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Reproduction and Development Chapter 27. Multiple Births Becoming more common Increased use of fertility drugs High order multiple births are risky –Increased.

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Presentation on theme: "Reproduction and Development Chapter 27. Multiple Births Becoming more common Increased use of fertility drugs High order multiple births are risky –Increased."— Presentation transcript:

1 Reproduction and Development Chapter 27

2 Multiple Births Becoming more common Increased use of fertility drugs High order multiple births are risky –Increased risk of miscarriage –Premature delivery –Low birth weights

3 p.461b

4 Impacts, Issues Video Mind-boggling births

5 Methods of Reproduction Sexual reproduction –Meiosis, gamete formation, and fertilization –Offspring show genetic variation Asexual reproduction –Single parent produces offspring –Offspring are genetically identical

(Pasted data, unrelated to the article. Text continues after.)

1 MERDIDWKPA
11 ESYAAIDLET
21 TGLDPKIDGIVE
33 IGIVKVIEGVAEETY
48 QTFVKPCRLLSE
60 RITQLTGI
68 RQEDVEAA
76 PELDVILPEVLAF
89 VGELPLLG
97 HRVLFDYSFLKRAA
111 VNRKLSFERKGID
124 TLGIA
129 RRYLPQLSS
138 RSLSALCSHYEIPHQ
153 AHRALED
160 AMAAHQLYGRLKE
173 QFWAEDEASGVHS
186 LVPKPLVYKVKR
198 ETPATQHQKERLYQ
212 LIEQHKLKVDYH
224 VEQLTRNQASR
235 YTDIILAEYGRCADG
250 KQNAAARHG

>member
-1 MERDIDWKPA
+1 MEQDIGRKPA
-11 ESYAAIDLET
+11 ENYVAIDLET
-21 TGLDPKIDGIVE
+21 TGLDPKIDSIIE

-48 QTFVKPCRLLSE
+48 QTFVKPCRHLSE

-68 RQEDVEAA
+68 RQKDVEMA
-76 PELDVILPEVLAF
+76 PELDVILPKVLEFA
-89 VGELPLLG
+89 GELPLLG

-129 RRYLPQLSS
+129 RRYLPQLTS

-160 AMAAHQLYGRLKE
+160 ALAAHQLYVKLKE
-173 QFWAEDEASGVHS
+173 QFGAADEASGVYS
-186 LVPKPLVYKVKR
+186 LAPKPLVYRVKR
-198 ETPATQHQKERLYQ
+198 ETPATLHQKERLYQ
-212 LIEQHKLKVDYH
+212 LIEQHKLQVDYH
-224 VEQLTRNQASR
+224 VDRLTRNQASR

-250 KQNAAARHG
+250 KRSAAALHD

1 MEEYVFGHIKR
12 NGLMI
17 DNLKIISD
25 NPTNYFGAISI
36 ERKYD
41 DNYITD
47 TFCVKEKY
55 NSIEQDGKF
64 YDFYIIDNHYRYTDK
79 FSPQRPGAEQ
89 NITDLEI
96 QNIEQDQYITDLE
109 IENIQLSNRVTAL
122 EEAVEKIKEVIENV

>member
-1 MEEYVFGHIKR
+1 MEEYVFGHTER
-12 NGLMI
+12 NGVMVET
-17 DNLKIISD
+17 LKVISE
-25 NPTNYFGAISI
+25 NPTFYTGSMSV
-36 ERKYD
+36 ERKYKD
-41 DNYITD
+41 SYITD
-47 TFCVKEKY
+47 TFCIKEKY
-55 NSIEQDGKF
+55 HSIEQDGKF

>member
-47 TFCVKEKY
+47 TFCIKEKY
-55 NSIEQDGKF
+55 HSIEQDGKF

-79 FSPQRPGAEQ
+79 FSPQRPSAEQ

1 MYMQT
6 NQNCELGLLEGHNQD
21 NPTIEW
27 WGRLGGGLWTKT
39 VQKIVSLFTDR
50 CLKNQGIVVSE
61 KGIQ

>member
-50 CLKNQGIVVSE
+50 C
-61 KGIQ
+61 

6 Asexual Reproduction

7 Cost of Sexual Reproduction Specialized cells and structures must be formed Special courtship and parental behaviors can be costly Nurturing developing offspring, either in egg or body, requires resources (usually from mother)

8 Where embryos develop Early Development

9 Male Reproductive System vas deferens epididymis testis penis seminal vesicle prostate gland bulbourethral gland urethra bladder scrotum

10 A Sperm’s Journey Testes –Produces immature sperm Epididymis –Matures and stores sperm Vas deferens Ejaculatory ducts Urethra

11 Route sperm travel Sperm Travel Route

12 PROSTATE GLAND EJECULATORY DUCT URETHRA SEMINAL VESICLE BULBOURETHRAL GLAND VAS DEFERENS EPIDIDYMIS PENIS TESTIS urethra erectile tissue urinary bladder anus anterior posterior Fig. 27-7, p.467 Male Components and Accessory Glands

13 Male reproductive system Male Reproductive System

14 Glandular Secretions Secretions from epididymis aid sperm maturation Seminal vesicles secrete fructose and prostaglandins Prostate-gland secretions buffer pH in acidic vagina Bulbourethral gland secretes mucus

15 vas deferens epididymis testis penis seminal vesicle prostate gland bulbourethral gland urethra seminiferous tubule Fig. 27-9a, p.468 Sperm Production

16 Sertoli cell spermato- gonium (diploid) primary spermatocyte MITOSISMEIOSIS IMEIOSIS II immature sperm (haploid) late spermatid secondary spermatocyte early spermatids lumen Fig. 27-9b, p.468 Sperm Production

17 Spermatogenesis Spermatogensis